By 7pm, it was still very tight, with JD enjoying a 13-11 lead, while there had been one person to admit they couldn’t split the duo and suggested the trophy be shared. 

Midnight on Sunday.  40 votes had now come in.  Two folk had now suggested a shared trophy.  But the JD fans had clearly been raised from the slumbers as their votes had given their favourites a lead of 23-15, which, based on what had happened in earlier rounds, was looking decisive.

Very few votes came in between Monday and Wednesday.  I’ve no doubt folk were distracted by the sad news of the deaths of Terry Hall and Martin Duffy.

The final score, by midnight on Wednesday, was:-

Joy Division 29 Blondie 16

So, the ICA World Cup trophy stays in England, and for the second time, a band whose name beings with the letter J takes the honours.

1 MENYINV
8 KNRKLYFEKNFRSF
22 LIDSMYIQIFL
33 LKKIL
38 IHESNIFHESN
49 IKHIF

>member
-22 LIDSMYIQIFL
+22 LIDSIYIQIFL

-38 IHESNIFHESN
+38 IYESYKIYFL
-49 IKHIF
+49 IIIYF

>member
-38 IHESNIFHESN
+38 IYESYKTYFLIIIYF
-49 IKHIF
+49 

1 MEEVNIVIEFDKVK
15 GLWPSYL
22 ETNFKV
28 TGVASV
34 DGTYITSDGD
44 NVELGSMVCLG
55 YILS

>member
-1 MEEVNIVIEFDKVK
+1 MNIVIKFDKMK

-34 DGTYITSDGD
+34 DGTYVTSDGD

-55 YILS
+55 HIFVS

Wasn’t sure which song to offer up today.  Do I go back to the ICA and pull something from there, or do something different?  This kind of does both.  The best known version was on the ICA:-

mp3 : Joy Division – Love Will Tear Us Apart (Peel Session)

Recorded on 26 November 1979 and broadcast on 10 December 1979.

Which led me to also want to include this:-

mp3: Joy Division – Sound Of Music

A version of this song was also part of that same Peel Session.  It was a brand-new song at the time.  Joy Division would record a version in the Pennine Sound Studios in Oldham in January 1980 during the same sessions as they worked on Love Will Tear Us Apart as a potential single.

As it turned out, they decided against that particular version of LWTUA, and they reconvened in Strawberry Studios in Stockport in March 1980 where they came up with the take for what would prove to be their best-known song.

Sound Of Music was only given a posthumous release, as part of the compilation album Still, issued in October 1981.

Thanks again